The new old science of the inter-web

Sir Tim Berners-Lee Image copyright AP
Image caption Sir Tim Berners-Lee invented the world wide web

Michael Gove is changing the way England's schools teach IT.

His answer is coding. It's rigorous. Testable. Difficult.

Coding is the opposite to those IT lessons that are no more than a course in how to use a spreadsheet or a word processor.

Teaching coding will encourage the development of desperately needed programmers, it is argued.

But is it really the future?

The University of Southampton has a bigger vision.

It's new web science department will work at the cutting edge of both the technology and the way that we use it.

Because the implications of the connections we are making are much more than just the speeding up of the data flow.

Southampton professor Sir Tim Berners-Lee is the man who invented the world wide web with the thought "this is for everyone".

He says new technologies like Facebook and Twitter are leading to a new centralisation that ought to be challenged.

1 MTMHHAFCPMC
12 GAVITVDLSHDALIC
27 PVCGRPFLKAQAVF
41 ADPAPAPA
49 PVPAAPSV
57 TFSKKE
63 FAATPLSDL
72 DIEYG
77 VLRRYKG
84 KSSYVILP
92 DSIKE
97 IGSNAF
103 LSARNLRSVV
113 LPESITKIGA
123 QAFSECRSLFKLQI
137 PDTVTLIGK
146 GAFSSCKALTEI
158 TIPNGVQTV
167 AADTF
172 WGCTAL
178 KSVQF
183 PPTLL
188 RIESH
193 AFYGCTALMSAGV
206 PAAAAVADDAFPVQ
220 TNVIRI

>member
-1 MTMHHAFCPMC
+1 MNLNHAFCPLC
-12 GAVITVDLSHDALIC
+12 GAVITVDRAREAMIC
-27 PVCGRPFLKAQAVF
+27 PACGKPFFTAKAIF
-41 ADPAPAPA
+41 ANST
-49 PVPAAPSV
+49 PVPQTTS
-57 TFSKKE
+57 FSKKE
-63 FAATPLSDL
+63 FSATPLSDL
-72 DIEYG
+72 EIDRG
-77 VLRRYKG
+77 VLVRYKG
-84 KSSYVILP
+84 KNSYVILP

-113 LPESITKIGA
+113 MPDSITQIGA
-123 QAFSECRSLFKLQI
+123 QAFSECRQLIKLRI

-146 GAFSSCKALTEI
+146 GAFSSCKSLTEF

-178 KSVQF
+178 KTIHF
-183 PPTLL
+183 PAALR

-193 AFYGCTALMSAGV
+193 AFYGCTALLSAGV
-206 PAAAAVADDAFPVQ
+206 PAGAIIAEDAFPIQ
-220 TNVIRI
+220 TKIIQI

He calls the process re-decentralising the web.

"It would be foolish to say the web is a communal thing - net neutrality is about keeping a commercial system separate from the next market up."

His new idea is personal data stores.

The example he uses is medical data. In a personal data store an individual could maintain individual privacy while allowing a researcher to compare anonymised statistics and find vital clues to fighting disease.

How to make it work will be studied by a truly multi-disciplinary team.

Sociologist Susan Halford points to the sophisticated politics that will be needed to keep big data open and transparent.

The government's chief technology officer Liam Maxwell will be a visiting professor. He argues that the only way to make the web sustainable is to design around the user, not our current structures of organisation, because they will not last.

He says Britain is complacent. Developing countries won't be troubled by arguments over open source.

Berners-Lee asks what are the tools we need to code to find the sweet spot between giving anonymity and taking it away?

He points to one big question - what is the web we want?

Answering that will take more than coding, or spreadsheets.